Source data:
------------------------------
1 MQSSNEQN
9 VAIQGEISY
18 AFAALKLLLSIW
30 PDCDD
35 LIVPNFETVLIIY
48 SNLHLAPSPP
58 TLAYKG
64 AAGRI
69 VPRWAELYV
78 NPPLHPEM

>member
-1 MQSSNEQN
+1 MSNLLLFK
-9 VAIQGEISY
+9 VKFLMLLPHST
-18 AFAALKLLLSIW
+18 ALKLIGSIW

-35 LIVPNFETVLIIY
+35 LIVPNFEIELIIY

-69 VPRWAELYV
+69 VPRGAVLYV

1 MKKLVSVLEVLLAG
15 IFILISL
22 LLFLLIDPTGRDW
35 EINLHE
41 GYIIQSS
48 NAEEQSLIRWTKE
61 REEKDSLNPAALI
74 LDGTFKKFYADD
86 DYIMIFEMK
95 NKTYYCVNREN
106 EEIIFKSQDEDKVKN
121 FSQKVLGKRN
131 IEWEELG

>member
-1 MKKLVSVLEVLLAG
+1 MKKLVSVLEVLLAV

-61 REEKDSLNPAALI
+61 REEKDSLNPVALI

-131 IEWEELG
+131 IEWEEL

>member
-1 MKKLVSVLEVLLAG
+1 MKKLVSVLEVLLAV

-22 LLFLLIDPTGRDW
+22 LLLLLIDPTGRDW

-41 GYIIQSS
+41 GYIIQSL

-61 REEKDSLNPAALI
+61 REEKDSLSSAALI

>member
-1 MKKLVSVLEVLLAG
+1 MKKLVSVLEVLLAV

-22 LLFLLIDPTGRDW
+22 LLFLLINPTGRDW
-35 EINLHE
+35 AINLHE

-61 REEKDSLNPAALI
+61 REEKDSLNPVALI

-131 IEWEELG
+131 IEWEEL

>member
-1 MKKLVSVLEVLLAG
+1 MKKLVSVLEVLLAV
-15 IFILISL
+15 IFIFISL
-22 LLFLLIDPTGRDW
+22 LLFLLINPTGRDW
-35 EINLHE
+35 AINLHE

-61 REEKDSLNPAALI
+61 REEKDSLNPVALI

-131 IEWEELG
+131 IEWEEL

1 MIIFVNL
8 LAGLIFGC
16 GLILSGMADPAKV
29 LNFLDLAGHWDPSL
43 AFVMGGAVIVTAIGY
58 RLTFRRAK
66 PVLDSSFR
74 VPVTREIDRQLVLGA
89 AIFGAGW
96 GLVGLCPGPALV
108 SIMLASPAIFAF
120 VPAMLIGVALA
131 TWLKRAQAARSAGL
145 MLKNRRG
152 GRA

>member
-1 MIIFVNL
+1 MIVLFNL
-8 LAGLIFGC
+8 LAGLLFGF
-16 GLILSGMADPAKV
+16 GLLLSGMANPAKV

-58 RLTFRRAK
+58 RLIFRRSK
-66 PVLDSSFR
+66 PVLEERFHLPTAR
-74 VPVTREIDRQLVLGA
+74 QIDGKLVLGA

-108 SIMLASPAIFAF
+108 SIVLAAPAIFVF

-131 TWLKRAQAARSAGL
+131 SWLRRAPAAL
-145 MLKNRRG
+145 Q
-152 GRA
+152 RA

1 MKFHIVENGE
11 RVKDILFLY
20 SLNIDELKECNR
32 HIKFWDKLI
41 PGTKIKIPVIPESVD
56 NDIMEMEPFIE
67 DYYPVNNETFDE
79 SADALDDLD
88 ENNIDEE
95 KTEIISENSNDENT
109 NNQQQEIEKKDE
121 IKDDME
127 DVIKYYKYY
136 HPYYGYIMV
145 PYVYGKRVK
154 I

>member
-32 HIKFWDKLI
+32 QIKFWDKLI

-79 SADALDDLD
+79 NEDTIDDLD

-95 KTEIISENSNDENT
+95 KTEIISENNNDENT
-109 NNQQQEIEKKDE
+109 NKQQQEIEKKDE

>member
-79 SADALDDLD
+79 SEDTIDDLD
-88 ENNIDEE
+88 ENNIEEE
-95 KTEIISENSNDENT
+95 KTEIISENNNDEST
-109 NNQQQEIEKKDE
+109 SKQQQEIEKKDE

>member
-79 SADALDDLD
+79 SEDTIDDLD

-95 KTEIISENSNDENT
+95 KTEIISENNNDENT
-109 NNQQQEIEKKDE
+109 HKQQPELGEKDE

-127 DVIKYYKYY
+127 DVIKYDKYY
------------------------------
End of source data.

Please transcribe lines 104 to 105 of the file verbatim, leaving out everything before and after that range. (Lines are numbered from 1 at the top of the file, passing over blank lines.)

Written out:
+108 SIVLAAPAIFVF

-131 TWLKRAQAARSAGL